The Government's starting thesis is that, if villas are demolished, they would have to be relocated to another area, but within Origo Mare, which it considers impossible: it is "common rustic land" and nothing new could be built, "except for exceptional procedures".
Quote:The regional executive intends to avoid at all costs the demolition of the villas
The undisguised objective of the Government is to legalize everything built and compensate with measures that it can carry out without having to be linked to the regularization of Origo Mare. For example, an environmental restoration plan in the north of the island for just over seven million euros, the declaration of the Special Area of Conservation of the volcanic tube of the Cueva del Llano, where the majorero oppilion lives, a species in danger of extinction, or the expansion of the network of areas of special protection of birds on the Island.
Criminal proceedings. The Government's claim is on the way to clashing head-on with the criteria of the Prosecutor's Office and with the criminal jurisdiction, because it is already clear that there will be a trial for a crime against the planning of the territory allegedly committed in Origo Mare.
In addition to an illegal license to transform villas into a hotel, two buildings were built that could not have been erected. Among the defendants are Óscar Darias, a jurist from the City Council of La Oliva, and Gonzalo María Tortajada, a municipal architect.
In the decree of Torres and Valbuena the Consistory is required to provide the "necessary and mandatory documentation" for this environmental assessment on fait accomplis, which is signed and reflects the "conclusion" of its authors, "people who have sufficient technical capacity".
The Prosecutor's Office emphasizes that the works manifestly contravened the urban planning and territorial planning regulations, because the Fuerteventura Island Plan, approved in 2001, assigns to the lands the classification of protected and specially protected rustic land.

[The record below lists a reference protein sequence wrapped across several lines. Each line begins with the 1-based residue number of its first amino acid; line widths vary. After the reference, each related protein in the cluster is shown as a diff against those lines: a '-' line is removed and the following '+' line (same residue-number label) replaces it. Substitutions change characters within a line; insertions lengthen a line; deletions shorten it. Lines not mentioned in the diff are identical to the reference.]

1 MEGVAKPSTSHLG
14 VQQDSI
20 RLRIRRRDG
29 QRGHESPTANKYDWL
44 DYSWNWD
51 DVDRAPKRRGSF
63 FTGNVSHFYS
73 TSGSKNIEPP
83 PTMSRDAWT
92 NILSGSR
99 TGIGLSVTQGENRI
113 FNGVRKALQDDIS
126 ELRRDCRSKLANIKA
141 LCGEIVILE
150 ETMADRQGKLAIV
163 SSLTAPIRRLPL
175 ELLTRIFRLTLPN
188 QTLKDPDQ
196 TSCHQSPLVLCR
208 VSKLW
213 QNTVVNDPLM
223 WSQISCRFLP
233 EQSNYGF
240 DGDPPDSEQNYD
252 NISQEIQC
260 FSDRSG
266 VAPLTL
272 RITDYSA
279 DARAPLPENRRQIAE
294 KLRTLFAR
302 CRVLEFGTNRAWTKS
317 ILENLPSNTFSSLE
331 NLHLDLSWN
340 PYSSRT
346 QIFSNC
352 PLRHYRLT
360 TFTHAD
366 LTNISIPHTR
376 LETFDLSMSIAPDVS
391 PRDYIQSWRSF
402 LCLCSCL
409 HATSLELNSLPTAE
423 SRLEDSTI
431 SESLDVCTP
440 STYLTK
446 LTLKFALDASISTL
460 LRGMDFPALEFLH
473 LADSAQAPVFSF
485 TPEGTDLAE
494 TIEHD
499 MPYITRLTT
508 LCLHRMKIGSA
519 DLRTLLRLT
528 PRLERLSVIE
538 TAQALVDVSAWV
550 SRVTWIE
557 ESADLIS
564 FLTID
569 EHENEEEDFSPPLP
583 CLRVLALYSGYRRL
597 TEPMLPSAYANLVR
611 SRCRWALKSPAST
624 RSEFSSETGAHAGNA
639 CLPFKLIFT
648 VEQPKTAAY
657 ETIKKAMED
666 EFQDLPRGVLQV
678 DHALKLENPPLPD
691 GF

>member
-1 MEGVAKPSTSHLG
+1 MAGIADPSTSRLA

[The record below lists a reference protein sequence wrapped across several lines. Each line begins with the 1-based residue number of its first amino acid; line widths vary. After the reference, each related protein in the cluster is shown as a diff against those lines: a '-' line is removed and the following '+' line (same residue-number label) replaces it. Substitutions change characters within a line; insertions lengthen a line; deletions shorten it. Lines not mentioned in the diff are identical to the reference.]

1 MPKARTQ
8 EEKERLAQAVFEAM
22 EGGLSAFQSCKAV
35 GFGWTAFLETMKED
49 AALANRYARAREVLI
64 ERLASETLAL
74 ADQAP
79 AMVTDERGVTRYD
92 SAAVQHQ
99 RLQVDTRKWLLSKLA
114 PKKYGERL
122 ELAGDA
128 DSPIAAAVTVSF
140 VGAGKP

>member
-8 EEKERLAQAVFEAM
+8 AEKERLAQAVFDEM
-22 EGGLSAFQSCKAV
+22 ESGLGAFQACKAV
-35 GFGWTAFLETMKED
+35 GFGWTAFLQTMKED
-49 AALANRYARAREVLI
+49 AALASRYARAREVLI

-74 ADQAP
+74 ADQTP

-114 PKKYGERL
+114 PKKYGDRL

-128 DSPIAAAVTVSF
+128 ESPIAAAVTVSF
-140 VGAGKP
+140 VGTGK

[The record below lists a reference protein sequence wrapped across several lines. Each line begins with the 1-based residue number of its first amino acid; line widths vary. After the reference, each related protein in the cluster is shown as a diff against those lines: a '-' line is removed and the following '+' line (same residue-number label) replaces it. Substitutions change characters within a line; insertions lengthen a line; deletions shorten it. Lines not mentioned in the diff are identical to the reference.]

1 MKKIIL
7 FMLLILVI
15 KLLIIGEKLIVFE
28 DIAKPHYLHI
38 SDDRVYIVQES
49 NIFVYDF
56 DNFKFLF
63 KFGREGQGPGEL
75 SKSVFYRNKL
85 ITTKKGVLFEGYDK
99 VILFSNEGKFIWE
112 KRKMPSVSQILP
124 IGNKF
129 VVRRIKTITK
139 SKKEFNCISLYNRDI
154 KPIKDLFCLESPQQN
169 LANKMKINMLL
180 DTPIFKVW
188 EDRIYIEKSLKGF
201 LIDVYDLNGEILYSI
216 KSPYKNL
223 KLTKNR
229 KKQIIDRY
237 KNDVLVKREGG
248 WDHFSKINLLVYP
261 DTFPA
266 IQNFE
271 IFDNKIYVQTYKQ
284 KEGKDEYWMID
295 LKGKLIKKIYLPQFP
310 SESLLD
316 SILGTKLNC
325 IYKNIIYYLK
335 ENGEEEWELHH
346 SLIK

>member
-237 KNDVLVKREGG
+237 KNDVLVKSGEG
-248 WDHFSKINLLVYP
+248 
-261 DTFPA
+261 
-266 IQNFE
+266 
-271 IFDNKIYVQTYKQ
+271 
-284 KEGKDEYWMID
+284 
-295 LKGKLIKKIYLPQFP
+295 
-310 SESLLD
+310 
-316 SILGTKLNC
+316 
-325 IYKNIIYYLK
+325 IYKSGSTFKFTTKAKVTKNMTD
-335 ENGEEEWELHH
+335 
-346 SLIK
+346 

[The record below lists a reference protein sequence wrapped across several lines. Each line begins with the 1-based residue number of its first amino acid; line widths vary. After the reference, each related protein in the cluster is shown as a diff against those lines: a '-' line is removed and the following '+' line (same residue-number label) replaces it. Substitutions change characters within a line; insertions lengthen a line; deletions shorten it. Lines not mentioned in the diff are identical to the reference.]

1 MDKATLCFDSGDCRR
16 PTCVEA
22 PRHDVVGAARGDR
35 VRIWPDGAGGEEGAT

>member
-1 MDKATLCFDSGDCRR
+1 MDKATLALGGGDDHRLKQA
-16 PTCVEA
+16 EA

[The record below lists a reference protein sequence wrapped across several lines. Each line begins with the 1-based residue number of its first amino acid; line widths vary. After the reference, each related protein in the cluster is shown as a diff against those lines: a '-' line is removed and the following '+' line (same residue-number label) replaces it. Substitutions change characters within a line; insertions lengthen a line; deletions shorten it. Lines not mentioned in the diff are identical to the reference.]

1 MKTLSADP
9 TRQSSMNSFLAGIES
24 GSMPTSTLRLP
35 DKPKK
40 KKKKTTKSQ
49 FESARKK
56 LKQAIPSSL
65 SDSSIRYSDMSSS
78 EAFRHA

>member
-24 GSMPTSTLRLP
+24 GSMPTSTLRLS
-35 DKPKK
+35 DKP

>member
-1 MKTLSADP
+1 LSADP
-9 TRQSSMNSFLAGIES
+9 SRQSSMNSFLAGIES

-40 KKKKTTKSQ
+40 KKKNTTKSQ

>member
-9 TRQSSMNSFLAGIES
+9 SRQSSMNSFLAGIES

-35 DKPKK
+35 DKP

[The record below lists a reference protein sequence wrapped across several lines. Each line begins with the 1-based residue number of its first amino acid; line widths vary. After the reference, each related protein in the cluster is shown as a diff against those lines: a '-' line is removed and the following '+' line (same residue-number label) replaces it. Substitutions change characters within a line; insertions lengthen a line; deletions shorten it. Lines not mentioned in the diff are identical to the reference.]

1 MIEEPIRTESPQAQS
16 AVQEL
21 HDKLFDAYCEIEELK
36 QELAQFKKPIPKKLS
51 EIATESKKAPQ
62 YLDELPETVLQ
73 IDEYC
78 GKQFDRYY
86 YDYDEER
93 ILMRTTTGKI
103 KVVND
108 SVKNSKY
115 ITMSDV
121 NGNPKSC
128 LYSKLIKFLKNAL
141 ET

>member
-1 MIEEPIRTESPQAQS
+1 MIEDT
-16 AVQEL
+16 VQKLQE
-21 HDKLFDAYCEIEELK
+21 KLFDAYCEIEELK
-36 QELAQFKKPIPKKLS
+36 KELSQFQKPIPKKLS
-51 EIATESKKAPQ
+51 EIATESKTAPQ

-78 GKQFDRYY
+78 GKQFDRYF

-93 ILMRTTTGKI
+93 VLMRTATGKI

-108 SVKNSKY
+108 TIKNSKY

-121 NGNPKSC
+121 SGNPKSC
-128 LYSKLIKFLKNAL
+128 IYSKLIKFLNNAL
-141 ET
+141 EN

The Government of the Canary Islands has assumed the evaluation of Origo Mare since the City Council lacks its own environmental body, and after the Cabildo majorero, which does have the aforementioned body, has "declined" to sign an agreement with La Oliva for this procedure. A real hot potato.
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#3
Noticias:

Origo Mare in the pillory.

The European Commission has sent an ultimatum to Spain on Thursday to repair the environmental damage caused by the construction of a hotel complex without environmental assessment in La Oliva, a protected area of Fuerteventura; a project for which Brussels initiated sanctioning proceedings in 2017 and which will be taken to the Court of Justice of the EU if no action is taken within two months, Europa Press advances

 

The notice takes the form of a reasoned opinion, the second phase of an infringement procedure, and gives two months to the national authorities to "respond and adopt the necessary measures", according to the Community services, which add that otherwise the Community Executive may raise the matter before the European Justice.

 

In a statement, the Commission explains that it asks Spain to "repair the damage to the environment and, in particular, to a Natura 2000 area of great importance for the conservation of rare bird species caused by the construction of a hotel complex in La Oliva".

 

Brussels has taken into account that the competent authorities approved the project in 2001 without having assessed the effects of the project on the environment, despite being an obligation contained in the European habitats directive, and regrets that they have gone ahead with the construction works even after the courts declared the project null and void in 2011.

 
The Eu Executive decided to open a sanctioning file for this in 2017, but in these years the Spanish authorities "have not fulfilled any of their commitments to correct the environmental effects of the complex".